A survey of more than 500 of Black-owned businesses by Groupon and the National Black Chamber of Commerce shows strong support for Black businesses, but more needs to be done.

The survey polled the Black-owned businesses to better understand how consumers’ shopping habits have changed since last summer’s Black Lives Matter and racial equity movement. According to the survey’s findings, consumers are spending more at Black-owned businesses, but challenges still remain.

Nearly 80% of Black-owned businesses surveyed say their businesses were better off now than they were at this time last year and 60% said their businesses are as good or better than they were before the pandemic. Despite the success, all things are not for great Black-owned businesses. More than half of the businesses surveyed said while there’s more attention on the concerns and needs of businesses owned by people of color, the overall environment is still challenging.

Respondents mentioned capital investment, access to credit and governmental resources, building a support network and hiring enough staff as their top concerns. Additionally, more than 75% of those surveyed feel as though they’re held to a different standard, which makes launching and growing a business harder.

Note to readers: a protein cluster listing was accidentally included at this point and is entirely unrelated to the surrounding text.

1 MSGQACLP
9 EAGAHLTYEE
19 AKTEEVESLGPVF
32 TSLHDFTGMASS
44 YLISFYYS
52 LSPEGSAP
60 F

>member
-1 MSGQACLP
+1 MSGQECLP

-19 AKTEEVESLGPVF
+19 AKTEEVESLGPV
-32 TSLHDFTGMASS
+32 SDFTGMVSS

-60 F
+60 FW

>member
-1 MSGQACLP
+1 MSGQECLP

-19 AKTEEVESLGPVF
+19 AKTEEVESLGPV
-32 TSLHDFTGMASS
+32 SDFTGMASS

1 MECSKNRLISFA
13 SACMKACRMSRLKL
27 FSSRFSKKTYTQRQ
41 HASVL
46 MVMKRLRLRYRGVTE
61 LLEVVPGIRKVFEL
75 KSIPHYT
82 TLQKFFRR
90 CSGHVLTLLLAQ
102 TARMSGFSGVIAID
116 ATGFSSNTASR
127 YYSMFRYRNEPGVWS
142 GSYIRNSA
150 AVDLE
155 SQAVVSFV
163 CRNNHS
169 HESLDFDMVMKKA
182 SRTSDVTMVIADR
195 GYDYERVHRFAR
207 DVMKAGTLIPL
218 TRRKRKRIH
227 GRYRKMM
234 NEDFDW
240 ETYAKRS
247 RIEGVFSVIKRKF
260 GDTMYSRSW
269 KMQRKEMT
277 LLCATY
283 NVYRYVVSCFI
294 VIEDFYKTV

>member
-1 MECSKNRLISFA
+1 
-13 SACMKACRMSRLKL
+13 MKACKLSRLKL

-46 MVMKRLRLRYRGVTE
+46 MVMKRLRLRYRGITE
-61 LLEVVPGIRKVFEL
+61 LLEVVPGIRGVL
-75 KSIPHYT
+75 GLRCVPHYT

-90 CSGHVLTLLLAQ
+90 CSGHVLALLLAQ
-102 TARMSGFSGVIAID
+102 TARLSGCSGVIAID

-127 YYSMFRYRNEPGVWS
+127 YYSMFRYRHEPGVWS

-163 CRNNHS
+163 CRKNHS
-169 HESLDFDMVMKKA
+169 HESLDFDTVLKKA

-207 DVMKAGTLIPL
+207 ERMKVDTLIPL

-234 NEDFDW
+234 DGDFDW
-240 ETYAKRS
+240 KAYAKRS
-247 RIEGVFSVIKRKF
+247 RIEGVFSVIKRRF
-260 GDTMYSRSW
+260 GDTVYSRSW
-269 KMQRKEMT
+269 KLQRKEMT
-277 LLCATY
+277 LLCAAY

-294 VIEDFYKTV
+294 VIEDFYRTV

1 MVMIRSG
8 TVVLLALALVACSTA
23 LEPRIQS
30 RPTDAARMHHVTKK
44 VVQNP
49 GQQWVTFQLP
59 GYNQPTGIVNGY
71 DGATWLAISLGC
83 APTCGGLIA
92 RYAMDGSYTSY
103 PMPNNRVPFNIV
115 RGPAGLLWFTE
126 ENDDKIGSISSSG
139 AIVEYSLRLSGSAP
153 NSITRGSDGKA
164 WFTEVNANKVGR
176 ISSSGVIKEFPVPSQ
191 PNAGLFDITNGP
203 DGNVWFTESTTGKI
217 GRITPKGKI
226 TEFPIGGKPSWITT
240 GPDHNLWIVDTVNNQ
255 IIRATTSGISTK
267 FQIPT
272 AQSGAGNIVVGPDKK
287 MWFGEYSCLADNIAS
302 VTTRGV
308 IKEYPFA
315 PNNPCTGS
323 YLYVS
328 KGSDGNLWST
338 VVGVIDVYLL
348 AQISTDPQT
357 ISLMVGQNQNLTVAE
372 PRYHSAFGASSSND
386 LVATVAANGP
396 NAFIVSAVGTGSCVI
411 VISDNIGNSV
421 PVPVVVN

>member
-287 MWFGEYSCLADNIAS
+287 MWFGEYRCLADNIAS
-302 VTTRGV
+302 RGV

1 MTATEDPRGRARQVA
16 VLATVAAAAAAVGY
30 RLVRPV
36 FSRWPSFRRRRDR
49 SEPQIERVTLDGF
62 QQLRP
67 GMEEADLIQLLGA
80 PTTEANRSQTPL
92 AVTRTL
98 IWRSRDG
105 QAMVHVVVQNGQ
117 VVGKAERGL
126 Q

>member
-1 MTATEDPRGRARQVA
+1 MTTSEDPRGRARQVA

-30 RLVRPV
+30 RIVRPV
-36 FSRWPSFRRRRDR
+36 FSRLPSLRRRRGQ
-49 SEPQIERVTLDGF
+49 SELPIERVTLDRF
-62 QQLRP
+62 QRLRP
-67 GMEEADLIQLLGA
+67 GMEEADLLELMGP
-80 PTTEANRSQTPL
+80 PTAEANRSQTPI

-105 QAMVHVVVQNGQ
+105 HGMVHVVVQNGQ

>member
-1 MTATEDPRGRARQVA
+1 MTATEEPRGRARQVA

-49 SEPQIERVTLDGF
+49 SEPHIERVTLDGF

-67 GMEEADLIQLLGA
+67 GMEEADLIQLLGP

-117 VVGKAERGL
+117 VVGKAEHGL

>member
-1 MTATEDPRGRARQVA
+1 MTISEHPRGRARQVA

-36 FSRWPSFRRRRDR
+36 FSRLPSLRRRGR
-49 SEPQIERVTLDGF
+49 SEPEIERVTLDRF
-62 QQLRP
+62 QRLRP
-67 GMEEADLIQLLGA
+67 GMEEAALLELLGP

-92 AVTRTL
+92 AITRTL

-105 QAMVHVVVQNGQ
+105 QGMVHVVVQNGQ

“Groupon recognizes the importance of being a brand that lives by its values, taking a stand for what’s right and leveraging our influence to drive positive change within our communities, Aaron Cooper, Interim CEO, Groupon said in a release. “Every merchant has worked hard to build a business that they can be proud of, and it’s important for us to understand the systemic barriers and biases that exist for marginalized communities. As a company, we’re committed to highlighting and championing Black-owned businesses and connecting them to our diverse customer base. While we’re making progress, we recognize that we have more work to do.”

The survey also revealed positive consumer trends concerning Black-owned businesses. Seven in ten consumers said they actively sought out opportunities to shop at Black businesses and an equal number plan on continuing to seek out Black businesses in the future.

Additionally, 70% of consumers added they find it helpful when a business identifies as Black-owned and around 60% said they would be willing to pay more for items at a Black-owned businesses.

 

 

By Harry